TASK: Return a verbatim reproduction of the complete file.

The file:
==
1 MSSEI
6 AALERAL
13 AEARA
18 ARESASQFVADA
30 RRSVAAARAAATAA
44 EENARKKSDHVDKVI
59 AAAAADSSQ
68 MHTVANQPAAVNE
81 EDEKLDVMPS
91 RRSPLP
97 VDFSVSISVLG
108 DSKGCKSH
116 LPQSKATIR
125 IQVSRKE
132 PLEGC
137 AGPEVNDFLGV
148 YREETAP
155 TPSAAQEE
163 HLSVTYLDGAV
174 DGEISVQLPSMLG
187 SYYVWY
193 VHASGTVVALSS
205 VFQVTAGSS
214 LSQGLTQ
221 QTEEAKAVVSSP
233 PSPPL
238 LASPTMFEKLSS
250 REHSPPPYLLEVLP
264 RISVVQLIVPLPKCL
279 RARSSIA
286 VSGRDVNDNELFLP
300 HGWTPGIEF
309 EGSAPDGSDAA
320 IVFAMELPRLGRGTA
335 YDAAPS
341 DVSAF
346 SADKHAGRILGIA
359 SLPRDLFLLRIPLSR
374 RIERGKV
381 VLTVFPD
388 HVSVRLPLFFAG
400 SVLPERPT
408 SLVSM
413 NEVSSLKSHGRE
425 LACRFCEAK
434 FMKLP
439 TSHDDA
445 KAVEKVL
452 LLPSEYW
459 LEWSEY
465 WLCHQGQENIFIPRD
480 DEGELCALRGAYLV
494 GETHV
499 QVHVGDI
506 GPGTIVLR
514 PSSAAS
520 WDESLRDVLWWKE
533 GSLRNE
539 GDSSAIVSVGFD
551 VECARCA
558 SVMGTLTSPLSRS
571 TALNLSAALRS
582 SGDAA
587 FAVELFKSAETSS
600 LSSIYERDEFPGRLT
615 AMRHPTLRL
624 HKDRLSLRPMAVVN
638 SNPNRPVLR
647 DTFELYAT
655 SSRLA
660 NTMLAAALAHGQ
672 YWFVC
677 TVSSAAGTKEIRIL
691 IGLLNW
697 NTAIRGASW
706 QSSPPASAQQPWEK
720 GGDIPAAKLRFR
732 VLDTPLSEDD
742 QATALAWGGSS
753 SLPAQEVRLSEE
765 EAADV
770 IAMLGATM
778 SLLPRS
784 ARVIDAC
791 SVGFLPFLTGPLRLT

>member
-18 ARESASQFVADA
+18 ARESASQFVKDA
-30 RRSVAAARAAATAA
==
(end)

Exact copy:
1 MSSEI
6 AALERAL
13 AEARA
18 ARESASQFVADA
30 RRSVAAARAAATAA
44 EENARKKSDHVDKVI
59 AAAAADSSQ
68 MHTVANQPAAVNE
81 EDEKLDVMPS
91 RRSPLP
97 VDFSVSISVLG
108 DSKGCKSH
116 LPQSKATIR
125 IQVSRKE
132 PLEGC
137 AGPEVNDFLGV
148 YREETAP
155 TPSAAQEE
163 HLSVTYLDGAV
174 DGEISVQLPSMLG
187 SYYVWY
193 VHASGTVVALSS
205 VFQVTAGSS
214 LSQGLTQ
221 QTEEAKAVVSSP
233 PSPPL
238 LASPTMFEKLSS
250 REHSPPPYLLEVLP
264 RISVVQLIVPLPKCL
279 RARSSIA
286 VSGRDVNDNELFLP
300 HGWTPGIEF
309 EGSAPDGSDAA
320 IVFAMELPRLGRGTA
335 YDAAPS
341 DVSAF
346 SADKHAGRILGIA
359 SLPRDLFLLRIPLSR
374 RIERGKV
381 VLTVFPD
388 HVSVRLPLFFAG
400 SVLPERPT
408 SLVSM
413 NEVSSLKSHGRE
425 LACRFCEAK
434 FMKLP
439 TSHDDA
445 KAVEKVL
452 LLPSEYW
459 LEWSEY
465 WLCHQGQENIFIPRD
480 DEGELCALRGAYLV
494 GETHV
499 QVHVGDI
506 GPGTIVLR
514 PSSAAS
520 WDESLRDVLWWKE
533 GSLRNE
539 GDSSAIVSVGFD
551 VECARCA
558 SVMGTLTSPLSRS
571 TALNLSAALRS
582 SGDAA
587 FAVELFKSAETSS
600 LSSIYERDEFPGRLT
615 AMRHPTLRL
624 HKDRLSLRPMAVVN
638 SNPNRPVLR
647 DTFELYAT
655 SSRLA
660 NTMLAAALAHGQ
672 YWFVC
677 TVSSAAGTKEIRIL
691 IGLLNW
697 NTAIRGASW
706 QSSPPASAQQPWEK
720 GGDIPAAKLRFR
732 VLDTPLSEDD
742 QATALAWGGSS
753 SLPAQEVRLSEE
765 EAADV
770 IAMLGATM
778 SLLPRS
784 ARVIDAC
791 SVGFLPFLTGPLRLT

>member
-18 ARESASQFVADA
+18 ARESASQFVKDA
-30 RRSVAAARAAATAA